A trainer and her horse which is wearing a Horse Rug

How to Choose the Right Rug size for your Horse

Take the guesswork out of rug fitting and avoid bald spots this winter! Read our expert guide for comfort and safety.

We all know getting a new horse can come full of it's own challenges, especially if you decide to fully buy it a new wardrobe and kit it out from scratch. Even more problematic is if you buy a youngster and it's constantly growing, so you really need to know how to measure it for its rugs. 

We've put together a handy little guide that will show you how to measure your new (or not so new) ponio.

Firstly, you need to make sure you know where you're measuring to and from. This will depend on your region. If you live in Europe, they tend to take the back seam measurement from the withers to the tail. In the UK/US they will measure from the chest through to the rear. So if you take both of these measurements it will help you to understand the rug sizes in the store, or online. Generally, depending on your horses size you will find that it will fit a certain size rug, but as you know, your 17'2 skinny thoroughbred, although it will still be in a big rug, might have a shorter back than your 16'2 heavy breed and therefore be in similar/smaller rugs. Simply knowing the height that corresponds to the size does not guarantee a good fit.

In short, it's best to measure your horse from both of those and then buy the rug that suits your horse the best against both of those measurements.

Once you have your new outfit, it's best not to chance it. Try it on with a clean sheet underneath, that way you can return the rug to the store clean and in resalable condition. Most stores don't ask questions if you keep it clean.

Now it's time to check the fit: 

1. Put the rug on the horse (over the clean sheet)

2. Check where the rug lies on the withers

It should not be too far back and should sit above the withers. If it's not this high then you will have rubbed shoulders from the rug slipping down their back. You can see in the image below that the rug sits well above the withers preventing it from slipping back.

A cheeky horse looking back at the camera as he is wearing his stable rug

Fouganza Horse Riding Stable Rug 400

Our 400 Stable rug is warmest across the horse's back, which is the area most sensitive and exposed to air currents when the horse is in the stable.

3. Once you're happy that it's done up and sitting right on the withers, check to make sure it's not too tight on the shoulders

Ideally the rug should be done up on the first or second hole on the front. If it's any looser you may find it's too tight on them and you need the next size up. . Both the straps should be done up on the same hole. Here is how the front should look:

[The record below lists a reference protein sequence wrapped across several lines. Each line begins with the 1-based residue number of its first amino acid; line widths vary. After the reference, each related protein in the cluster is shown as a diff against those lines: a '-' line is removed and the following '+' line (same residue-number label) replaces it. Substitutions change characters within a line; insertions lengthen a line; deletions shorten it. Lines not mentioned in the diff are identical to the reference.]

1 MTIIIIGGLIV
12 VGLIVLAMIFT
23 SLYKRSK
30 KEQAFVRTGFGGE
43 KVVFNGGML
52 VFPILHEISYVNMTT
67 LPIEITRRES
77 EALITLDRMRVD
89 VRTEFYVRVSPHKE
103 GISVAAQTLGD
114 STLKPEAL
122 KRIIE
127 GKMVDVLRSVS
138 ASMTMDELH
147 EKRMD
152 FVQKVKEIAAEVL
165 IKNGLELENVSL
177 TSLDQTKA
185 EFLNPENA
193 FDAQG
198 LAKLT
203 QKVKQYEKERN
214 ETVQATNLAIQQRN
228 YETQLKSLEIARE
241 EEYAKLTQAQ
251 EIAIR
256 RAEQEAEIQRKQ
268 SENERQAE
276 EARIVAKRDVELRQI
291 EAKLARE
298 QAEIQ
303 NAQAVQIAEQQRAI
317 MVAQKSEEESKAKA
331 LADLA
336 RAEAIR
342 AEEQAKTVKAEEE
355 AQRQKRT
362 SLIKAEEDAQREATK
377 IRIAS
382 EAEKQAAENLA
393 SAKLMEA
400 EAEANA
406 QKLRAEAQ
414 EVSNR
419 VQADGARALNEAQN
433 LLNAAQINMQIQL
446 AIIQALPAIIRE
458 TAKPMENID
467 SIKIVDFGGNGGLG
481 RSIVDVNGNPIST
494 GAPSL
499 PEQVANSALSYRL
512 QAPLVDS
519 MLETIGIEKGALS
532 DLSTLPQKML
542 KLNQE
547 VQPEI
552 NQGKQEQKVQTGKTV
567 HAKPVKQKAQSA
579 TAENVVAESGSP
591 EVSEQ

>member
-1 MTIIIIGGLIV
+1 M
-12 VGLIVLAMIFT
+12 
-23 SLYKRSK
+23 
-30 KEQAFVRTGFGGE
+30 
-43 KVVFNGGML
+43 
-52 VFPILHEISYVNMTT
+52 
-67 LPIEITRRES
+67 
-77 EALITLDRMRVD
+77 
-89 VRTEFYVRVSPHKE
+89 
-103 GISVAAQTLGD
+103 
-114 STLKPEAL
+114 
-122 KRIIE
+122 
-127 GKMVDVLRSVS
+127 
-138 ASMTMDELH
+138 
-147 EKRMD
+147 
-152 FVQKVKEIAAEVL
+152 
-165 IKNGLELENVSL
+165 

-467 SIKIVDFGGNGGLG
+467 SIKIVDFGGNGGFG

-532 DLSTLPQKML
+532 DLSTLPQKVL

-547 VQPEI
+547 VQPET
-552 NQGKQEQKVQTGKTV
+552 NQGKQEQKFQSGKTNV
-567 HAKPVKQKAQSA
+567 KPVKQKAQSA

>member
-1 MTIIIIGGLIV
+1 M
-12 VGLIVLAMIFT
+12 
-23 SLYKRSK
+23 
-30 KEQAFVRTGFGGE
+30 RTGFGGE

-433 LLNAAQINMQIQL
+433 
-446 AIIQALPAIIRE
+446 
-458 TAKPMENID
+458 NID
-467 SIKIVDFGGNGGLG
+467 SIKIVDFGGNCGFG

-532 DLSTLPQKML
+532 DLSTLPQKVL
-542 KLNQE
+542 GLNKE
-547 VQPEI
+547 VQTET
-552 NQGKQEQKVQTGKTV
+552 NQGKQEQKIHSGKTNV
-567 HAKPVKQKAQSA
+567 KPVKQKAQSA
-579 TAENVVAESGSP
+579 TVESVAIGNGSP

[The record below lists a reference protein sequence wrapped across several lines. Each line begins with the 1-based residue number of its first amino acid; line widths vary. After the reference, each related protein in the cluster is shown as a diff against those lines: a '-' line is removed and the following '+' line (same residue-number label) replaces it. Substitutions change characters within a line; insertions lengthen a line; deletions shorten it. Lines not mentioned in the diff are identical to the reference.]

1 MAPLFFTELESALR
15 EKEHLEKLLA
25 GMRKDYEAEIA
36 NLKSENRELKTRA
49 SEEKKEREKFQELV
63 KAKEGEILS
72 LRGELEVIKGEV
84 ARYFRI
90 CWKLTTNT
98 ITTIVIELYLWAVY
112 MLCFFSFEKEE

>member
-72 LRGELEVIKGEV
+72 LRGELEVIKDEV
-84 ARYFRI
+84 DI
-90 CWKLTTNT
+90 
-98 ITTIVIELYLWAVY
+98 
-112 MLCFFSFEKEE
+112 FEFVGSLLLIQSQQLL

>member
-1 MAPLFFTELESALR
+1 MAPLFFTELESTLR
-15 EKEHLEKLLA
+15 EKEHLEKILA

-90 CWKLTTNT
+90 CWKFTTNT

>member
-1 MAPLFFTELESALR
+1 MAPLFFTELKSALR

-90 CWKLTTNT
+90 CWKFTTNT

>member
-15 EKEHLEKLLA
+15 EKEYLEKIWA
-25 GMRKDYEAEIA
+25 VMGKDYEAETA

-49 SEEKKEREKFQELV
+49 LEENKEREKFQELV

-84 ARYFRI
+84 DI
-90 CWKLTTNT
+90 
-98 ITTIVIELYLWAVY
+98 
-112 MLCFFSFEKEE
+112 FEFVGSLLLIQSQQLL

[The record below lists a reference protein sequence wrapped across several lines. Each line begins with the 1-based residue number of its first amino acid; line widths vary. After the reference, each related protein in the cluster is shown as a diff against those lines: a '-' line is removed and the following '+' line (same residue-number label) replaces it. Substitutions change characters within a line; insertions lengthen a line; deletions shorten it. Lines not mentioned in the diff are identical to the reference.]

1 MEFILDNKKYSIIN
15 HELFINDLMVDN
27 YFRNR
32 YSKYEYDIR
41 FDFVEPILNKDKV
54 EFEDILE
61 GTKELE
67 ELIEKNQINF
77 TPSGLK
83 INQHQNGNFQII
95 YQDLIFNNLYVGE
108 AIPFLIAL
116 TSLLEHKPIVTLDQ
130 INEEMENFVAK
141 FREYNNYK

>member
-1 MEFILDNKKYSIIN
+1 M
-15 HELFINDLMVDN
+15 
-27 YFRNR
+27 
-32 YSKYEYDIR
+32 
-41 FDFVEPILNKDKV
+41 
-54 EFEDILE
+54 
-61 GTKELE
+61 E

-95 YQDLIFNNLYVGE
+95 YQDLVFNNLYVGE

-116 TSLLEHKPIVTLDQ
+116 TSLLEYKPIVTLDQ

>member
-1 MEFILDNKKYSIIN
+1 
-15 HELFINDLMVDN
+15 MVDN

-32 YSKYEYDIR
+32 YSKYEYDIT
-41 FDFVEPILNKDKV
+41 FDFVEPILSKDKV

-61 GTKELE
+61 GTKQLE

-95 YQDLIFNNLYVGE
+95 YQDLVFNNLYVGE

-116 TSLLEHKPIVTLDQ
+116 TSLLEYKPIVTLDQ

The front two straps of a Horse Rug clearly showing the straps in the same holes

4. Next you need to check the back end

Make sure that the rug is not too long and the seam is sat in line with the top of their tail. The longer the rug the more likely it is to pull backwards on the neck (and rub), as well as additional risk factors like getting legs stuck in the leg straps and other potential injuries that might occur. If the seam is not sat above the tail then the rug is not the right length and you will need to get either a bigger size if it is above or smaller size if it is below. In the photo below can you see how the rug stops at the top of the tail, but it also sits nice and closely on the front and above the withers?

5. Once you're happy with that we need to look at how to adjust the straps

Firstly they must cross over the belly (front to back and back to front). Once they're done up you need to adjust them so that you can turn your hand sideways to touch both your horse's belly and the strap. Any less than this and it will be too tight, any more and they may get a leg stuck while lying down. You hand generally is no smaller than a hoof and should mean they should not be able to fit their hoof through the gap. 

6. Now you just need to adjust your leg straps

These again should not be really loose or really tight. The best way to adjust them is to make sure they do not hang low, but they equally should not be touching the skin of the horse anywhere. They should hang halfway between the top of the tail and the hock, where the leg curves in as in the image below. You can either do them up as in the photo below, or you can pass them back on to the same side with one looping through the other.

Photo of a horse rug showing how the leg straps should be hanging

If you've done all of this and you can see that they are all perfect then congratulations, you have a well fitted new rug. If it's not quite right, then work out if the problem's lie with the shape of the rug, or the adjustments that you have made. If it's the shape, then it's advised to return that rug and try another brand. Different brands fit horses differently, and if the one you picked doesn't fit your stocky cob, it might fit your narrower TB.

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